In this study, we developed a carry-over-contamination-free uRT-LAMP for the rapid detection of AIVs. To the best of our knowledge, uRT-LAMP assays have not yet been described for AIVs. Reference AIV strains (subtypes 1–16), two highly pathogenic AIV (HPAIV) subtypes H5N1 and H5N8 (Korean representatives), human influenza B virus (HIBV), and Newcastle disease virus (NDV) were used to evaluate the specificity of the assay (Table 1). Viral RNA was extracted using an RNeasy Mini kit (Qiagen, Germany) according to the manufacturer's instructions. Extracted nucleic acid was stored at -20℃ until further use. RT-LAMP assay for AIV detection was performed using AIV matrix gene-specific primer sets as previously described [5]. The amplification reaction was performed at 58℃ for 40 min, followed by heating at 80℃ for 5 min to terminate the reaction. After RT-LAMP, the positive results were visually confirmed by a colorimetric change from purple to sky blue in the reaction tubes without an additional detection process (Fig. 1). Because of the high mutation rate of AIV genes, it is difficult to design a multi-set of RT-LAMP primers to detect all subtypes of AIVs [10, 13]. Six primer sets (F3, B3, LF, LB, FIP, and BIP) for the proposed RT-LAMP that specifically target eight different regions highly conserved among all subtypes of AIVs were carefully designed by analyzing most of the AIV matrix gene deposited in the Influenza Sequence Database during 2012–2014 [1, 5]. The RT-LAMP assay using these primers specifically detected all subtypes of AIVs tested, but not HIBV and NDV (Table 1), indicating the assay was highly accurate and specific for all subtypes of AIVs.


Fig. 1
Prevention of false-positive reaction by carry-over contamination of pre-amplified deoxyuridine triphosphate (dUTP)-incorporated reverse transcription loop-mediated isothermal amplification (RT-LAMP) products. In the uracil-DNA glycosylase (UNG)-untreated RT-LAMP, amplification-positive color change from negative purple to positive sky blue and LAMP-specific ladder-like electrophoresis pattern were observed in reaction tubes 1–6, but in the UNG-treated UNG-RT-LAMP this change was only observed in reaction tube 1–4 (B). Lane NC, negative control; Lane M, 100-bp DNA marker; Lane 1–7, results of RT-LAMP or UNG-RT-LAMP contaminated with 10-fold diluted pre-amplified dUTP-incorporated RT-LAMP products (from 10 picograms to 10 attograms per reaction).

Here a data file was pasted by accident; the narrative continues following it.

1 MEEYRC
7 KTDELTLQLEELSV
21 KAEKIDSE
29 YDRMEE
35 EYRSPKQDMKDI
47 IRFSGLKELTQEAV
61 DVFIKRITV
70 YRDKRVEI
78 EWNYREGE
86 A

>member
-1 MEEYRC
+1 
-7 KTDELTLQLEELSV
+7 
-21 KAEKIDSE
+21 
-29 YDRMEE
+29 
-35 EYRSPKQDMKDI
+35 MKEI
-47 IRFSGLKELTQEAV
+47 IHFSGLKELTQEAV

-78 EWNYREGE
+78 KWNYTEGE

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Table 1
Specificity of RT-LAMP for the viruses used in this study
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In this study, we adopted the dUTP/UNG strategy in RT-LAMP to prevent a carry-over contamination with pre-amplified RT-LAMP products. To remove dUTP-incorporated RT-LAMP products using UNG, dUTP must be substituted for dTTP in all LAMP products so that the Bst DNA polymerase can incorporate dUTP instead of dTTP in the uRT-LAMP reaction [3, 4] Thus, the uRT-LAMP assay for AIV detection was performed in the above described reaction mixture containing 10 mM dUTP instead of 10 mM dTTP and 5 U of UNG (ArticZymes, USA), while other parameters were maintained. To evaluate the ability of uRT-LAMP assay to prevent carry-over contamination, the reaction was performed using 10-fold serially diluted uRT-LAMP products amplified from a previous reaction as a template. The concentration of the uRT-LAMP products ranged from 10 picograms to 10 attograms per reaction. After UNG treatment for 5 min at 25℃, as recommended by the manufacturer, the chief RT-LAMP reaction was performed for 40 min at 58℃ without opening the tubes. In RT-LAMP assay without UNG, amplification occurred in reaction tubes containing pre-amplified DNA at 10 picograms to 100 attograms/reaction (panel A in Fig. 1; lane 1-6). These results clearly indicate the risk of carryover contamination in RT-LAMP reactions, where even trace amounts of any contaminant can cause unwanted amplification. In contrast, UNG treatment in the uRT-LAMP prevented amplification when 1,000 and 100 attograms of carryover contaminated DNA were used (panel B in Fig. 1; lane 5 and 6), and LAMP-positive color change and ladder-like DNA bands were observed only in reaction tubes where contaminants were added at levels of 1 femmtogram or higher. The ability of uRT-LAMP to prevent contamination was identical to that reported in a previous study [3], indicating that the assay can prevent the typical aerosol-based contamination that occurs in RT-LAMP [3, 11].